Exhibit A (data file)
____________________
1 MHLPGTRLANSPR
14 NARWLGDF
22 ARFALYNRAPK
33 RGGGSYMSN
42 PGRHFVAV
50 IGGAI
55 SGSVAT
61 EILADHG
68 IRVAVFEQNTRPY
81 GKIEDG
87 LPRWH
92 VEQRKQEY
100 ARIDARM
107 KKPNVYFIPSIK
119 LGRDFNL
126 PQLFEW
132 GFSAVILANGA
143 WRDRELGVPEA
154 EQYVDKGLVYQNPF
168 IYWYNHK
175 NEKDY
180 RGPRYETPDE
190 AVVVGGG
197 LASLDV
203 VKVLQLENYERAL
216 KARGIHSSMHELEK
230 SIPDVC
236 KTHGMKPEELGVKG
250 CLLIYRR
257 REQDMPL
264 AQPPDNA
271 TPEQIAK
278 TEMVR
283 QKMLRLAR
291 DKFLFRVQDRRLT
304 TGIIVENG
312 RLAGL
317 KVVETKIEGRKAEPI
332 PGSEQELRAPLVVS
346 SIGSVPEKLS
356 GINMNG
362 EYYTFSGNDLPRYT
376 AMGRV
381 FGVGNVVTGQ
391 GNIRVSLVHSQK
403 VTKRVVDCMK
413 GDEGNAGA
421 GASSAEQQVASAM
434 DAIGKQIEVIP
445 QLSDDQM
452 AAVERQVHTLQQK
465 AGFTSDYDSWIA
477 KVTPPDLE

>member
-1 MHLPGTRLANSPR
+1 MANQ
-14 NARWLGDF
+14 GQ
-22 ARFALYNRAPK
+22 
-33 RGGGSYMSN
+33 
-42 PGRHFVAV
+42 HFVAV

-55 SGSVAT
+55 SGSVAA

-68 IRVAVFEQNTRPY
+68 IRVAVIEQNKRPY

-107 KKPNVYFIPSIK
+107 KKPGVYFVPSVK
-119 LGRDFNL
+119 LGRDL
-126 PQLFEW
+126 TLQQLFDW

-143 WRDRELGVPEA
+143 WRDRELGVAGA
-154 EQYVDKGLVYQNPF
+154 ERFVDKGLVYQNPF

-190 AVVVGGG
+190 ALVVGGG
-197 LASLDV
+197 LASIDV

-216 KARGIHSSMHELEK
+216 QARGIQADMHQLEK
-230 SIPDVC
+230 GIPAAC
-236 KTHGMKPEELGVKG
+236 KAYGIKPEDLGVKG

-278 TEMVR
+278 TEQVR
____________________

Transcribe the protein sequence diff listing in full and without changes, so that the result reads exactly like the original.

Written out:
1 MHLPGTRLANSPR
14 NARWLGDF
22 ARFALYNRAPK
33 RGGGSYMSN
42 PGRHFVAV
50 IGGAI
55 SGSVAT
61 EILADHG
68 IRVAVFEQNTRPY
81 GKIEDG
87 LPRWH
92 VEQRKQEY
100 ARIDARM
107 KKPNVYFIPSIK
119 LGRDFNL
126 PQLFEW
132 GFSAVILANGA
143 WRDRELGVPEA
154 EQYVDKGLVYQNPF
168 IYWYNHK
175 NEKDY
180 RGPRYETPDE
190 AVVVGGG
197 LASLDV
203 VKVLQLENYERAL
216 KARGIHSSMHELEK
230 SIPDVC
236 KTHGMKPEELGVKG
250 CLLIYRR
257 REQDMPL
264 AQPPDNA
271 TPEQIAK
278 TEMVR
283 QKMLRLAR
291 DKFLFRVQDRRLT
304 TGIIVENG
312 RLAGL
317 KVVETKIEGRKAEPI
332 PGSEQELRAPLVVS
346 SIGSVPEKLS
356 GINMNG
362 EYYTFSGNDLPRYT
376 AMGRV
381 FGVGNVVTGQ
391 GNIRVSLVHSQK
403 VTKRVVDCMK
413 GDEGNAGA
421 GASSAEQQVASAM
434 DAIGKQIEVIP
445 QLSDDQM
452 AAVERQVHTLQQK
465 AGFTSDYDSWIA
477 KVTPPDLE

>member
-1 MHLPGTRLANSPR
+1 MANQ
-14 NARWLGDF
+14 GQ
-22 ARFALYNRAPK
+22 
-33 RGGGSYMSN
+33 
-42 PGRHFVAV
+42 HFVAV

-55 SGSVAT
+55 SGSVAA

-68 IRVAVFEQNTRPY
+68 IRVAVIEQNKRPY

-107 KKPNVYFIPSIK
+107 KKPGVYFVPSVK
-119 LGRDFNL
+119 LGRDL
-126 PQLFEW
+126 TLQQLFDW

-143 WRDRELGVPEA
+143 WRDRELGVAGA
-154 EQYVDKGLVYQNPF
+154 ERFVDKGLVYQNPF

-190 AVVVGGG
+190 ALVVGGG
-197 LASLDV
+197 LASIDV

-216 KARGIHSSMHELEK
+216 QARGIQADMHQLEK
-230 SIPDVC
+230 GIPAAC
-236 KTHGMKPEELGVKG
+236 KAYGIKPEDLGVKG

-278 TEMVR
+278 TEQVR